Let’s start with a few questions:
• What are your expectations for what we call ‘teamwork’?
• How do we come to our assumptions as to what constitutes a ‘team’ and what we believe ‘teamwork’ is?
• What has happened that causes us as team members to disengage from a meeting or the concept of what we believed would be a ‘team’?
• When a group does really work well (dare we say, as a team?), describe what is happening? What is not happening? How are decisions made? What are the quality and the speed of the decision? How are differences handled? How is power used? What results are achieved?
To do our ‘jobs’, most of us have had some training in the skills about what it is that we doing.
Whether this ‘what’ involves taking a blood sample, providing ICU patient care, or teaching a particular topic of expertise-we often gain the knowledge from formal training and/or education and we gain the skill through practice.
For many of us the skills in ‘how’ we do our work are predominately learned from experience and what we ‘see’ in our workplace. This ‘how’ we do what we do is at least as important in achieving the desired results as it is to know the ‘what’ of the problem or issue. Not convinced? How frequently do you encounter a situation where someone else knows the correct answer, but how they go about communicating this answer offends another person, or worse, leads to the action not being taken? Or take a group (team?) that is responsible for diagnosing a need and the discussion is dominated by 1 or 2 ‘know it alls’ who actually do not know what the problem is. And no one in this group challenged the two people dominating nor did the two who dominated the discussion ask for other perspectives.
So why do groups fall short of our expectations?
Surely bringing together the best minds, hearts and perspectives will guarantee a better outcome- won’t it? The answer is, of course, no. Bringing people together to form a team does not guarantee a better result. The results may even much less than optimal. But why?
I am convinced that we do not have enough experience of groups working really well that guide our own actions when we work in groups. For far too many of us our knowledge and skill for group, or team, work is developed on the job with little or no time to learn from our group experiences-after all learning means taking risks, asking questions, and considering the impact of our individual and collective behavior. You said what? After being silenced when we spoke out, who is willing to take risks? And who wants to be vulnerable to ask questions? And we don’t have time to do this stuff. So we continue with our broken, ineffective way of learning how to work in groups. No wonder we tire of being placed on a committee or groan when we hear the term ‘team’.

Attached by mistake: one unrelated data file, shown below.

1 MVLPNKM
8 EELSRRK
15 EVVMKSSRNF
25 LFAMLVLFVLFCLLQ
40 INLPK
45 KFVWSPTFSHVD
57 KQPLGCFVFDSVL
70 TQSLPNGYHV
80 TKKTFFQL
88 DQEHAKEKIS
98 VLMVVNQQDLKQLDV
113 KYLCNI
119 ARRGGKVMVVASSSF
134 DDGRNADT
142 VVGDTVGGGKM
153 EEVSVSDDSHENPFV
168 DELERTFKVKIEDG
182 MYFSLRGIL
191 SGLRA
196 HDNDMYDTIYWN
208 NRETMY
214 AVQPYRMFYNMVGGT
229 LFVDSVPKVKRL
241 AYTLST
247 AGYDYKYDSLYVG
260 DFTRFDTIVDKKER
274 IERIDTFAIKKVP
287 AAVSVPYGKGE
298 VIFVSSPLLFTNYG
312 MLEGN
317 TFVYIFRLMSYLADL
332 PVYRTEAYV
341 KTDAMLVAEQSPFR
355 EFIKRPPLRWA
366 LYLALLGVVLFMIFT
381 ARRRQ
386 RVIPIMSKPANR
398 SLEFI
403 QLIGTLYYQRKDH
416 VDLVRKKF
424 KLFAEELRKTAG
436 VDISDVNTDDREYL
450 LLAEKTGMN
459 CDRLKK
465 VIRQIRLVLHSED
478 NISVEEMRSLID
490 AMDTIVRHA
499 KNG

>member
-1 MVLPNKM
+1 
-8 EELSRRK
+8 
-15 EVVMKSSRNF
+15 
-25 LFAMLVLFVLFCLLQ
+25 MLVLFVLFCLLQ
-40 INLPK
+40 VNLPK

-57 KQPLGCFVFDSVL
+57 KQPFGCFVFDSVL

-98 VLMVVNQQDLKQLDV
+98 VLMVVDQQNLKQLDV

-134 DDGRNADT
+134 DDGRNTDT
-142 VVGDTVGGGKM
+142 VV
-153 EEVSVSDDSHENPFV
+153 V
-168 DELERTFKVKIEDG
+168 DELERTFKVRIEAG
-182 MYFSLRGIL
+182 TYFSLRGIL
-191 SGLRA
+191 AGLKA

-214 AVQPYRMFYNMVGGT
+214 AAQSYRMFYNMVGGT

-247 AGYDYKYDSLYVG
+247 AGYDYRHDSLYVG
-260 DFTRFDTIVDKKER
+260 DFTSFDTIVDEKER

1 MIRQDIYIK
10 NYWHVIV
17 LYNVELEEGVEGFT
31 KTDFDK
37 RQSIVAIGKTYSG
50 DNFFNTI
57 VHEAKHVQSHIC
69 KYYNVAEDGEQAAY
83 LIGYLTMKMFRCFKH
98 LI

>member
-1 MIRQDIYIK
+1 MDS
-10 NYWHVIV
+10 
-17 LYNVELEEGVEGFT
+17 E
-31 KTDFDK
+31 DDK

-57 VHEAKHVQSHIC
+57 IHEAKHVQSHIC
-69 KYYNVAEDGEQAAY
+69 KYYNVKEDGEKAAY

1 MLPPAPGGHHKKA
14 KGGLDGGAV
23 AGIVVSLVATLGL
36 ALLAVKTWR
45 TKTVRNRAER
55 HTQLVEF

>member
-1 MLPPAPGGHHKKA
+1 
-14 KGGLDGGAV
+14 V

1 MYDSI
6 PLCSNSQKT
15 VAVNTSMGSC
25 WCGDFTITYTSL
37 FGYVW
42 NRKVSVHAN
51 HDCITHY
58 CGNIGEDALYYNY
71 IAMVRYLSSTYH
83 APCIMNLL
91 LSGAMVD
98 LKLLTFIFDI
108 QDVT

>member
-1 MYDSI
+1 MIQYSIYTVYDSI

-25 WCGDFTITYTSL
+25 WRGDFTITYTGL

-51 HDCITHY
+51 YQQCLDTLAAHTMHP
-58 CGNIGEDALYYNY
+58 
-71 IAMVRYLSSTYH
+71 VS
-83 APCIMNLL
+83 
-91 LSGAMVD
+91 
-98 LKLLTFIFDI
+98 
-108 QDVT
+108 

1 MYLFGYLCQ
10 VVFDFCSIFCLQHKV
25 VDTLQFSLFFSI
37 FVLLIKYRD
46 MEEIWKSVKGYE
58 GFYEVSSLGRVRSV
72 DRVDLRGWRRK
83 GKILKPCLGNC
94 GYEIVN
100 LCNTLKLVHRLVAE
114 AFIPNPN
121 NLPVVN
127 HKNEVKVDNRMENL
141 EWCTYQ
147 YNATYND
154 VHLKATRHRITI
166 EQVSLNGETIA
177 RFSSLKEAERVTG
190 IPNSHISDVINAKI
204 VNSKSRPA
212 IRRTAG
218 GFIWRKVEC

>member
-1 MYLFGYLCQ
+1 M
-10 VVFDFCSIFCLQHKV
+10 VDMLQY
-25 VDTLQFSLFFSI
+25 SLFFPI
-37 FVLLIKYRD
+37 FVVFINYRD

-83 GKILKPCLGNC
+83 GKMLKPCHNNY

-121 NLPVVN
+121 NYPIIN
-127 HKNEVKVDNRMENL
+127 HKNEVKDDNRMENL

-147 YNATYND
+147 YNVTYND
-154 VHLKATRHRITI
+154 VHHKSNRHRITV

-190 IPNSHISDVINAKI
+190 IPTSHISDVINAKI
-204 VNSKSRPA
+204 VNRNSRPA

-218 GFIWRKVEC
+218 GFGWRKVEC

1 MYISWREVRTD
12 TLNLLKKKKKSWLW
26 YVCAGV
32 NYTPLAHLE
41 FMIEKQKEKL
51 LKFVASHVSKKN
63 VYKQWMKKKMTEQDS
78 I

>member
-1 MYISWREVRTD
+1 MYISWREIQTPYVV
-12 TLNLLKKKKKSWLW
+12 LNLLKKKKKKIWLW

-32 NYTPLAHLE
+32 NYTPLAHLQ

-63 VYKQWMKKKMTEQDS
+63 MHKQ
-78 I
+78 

We do have the knowledge of what it takes for groups to truly work as a team. Understanding the basics of group development, effective interpersonal communication, understanding and the ability to work with many types of ‘difference-age, experience, communication and decision making preferences, how we use power and conflict, group decision making tools, learning to pay attention to both the what and how of a group, and providing group leadership and membership roles to support the group and its work.
If this sounds like a lot to keep track of, perhaps it is. But this is where the power of an effective group (team) truly becomes the asset that promises the benefits of a team. The roles, perspectives, and leadership can be provided (I might even suggest need to be provided) by group members other than the formal, or designated, leader.
So if you are a team leader, you can breathe a bit of a sigh of relief- you do not have to do it all. If you are a team member, you may have to ‘step up’ your game and responsibility as a team member. Group leaders’ roles do change, however. Group leaders’ responsibilities shift away from being a content expert (the what the team is grappling with) to more of a process expert (the how the group works). This means the group leader provides roles that may shift over time as the group develops; it also means group leaders will play a significant role in ensuring individual team members do engage, do share their perspectives, and provide ways for the team to make effective decisions that all can support, even if they disagree.
Peter is a consultant with over 25 years of experience with organizational and team effectiveness, conflict management, strategic planning, and coaching. He runs the Organizational Consulting Program, a training program for consultants. Clients include over 85 non-profit and for profit organizations. His experience includes 20 years as a faculty member and Director of the Organization Development Certificate Program with Antioch University New England.
To learn more about how you can become a more effective team leader and team member, go to www.petersmithconsulting.com and click on Group Effectiveness Workshop for information on a 2 day skills building training. The next workshop is scheduled for Oct. 30-31, 2012 in Portland, ME.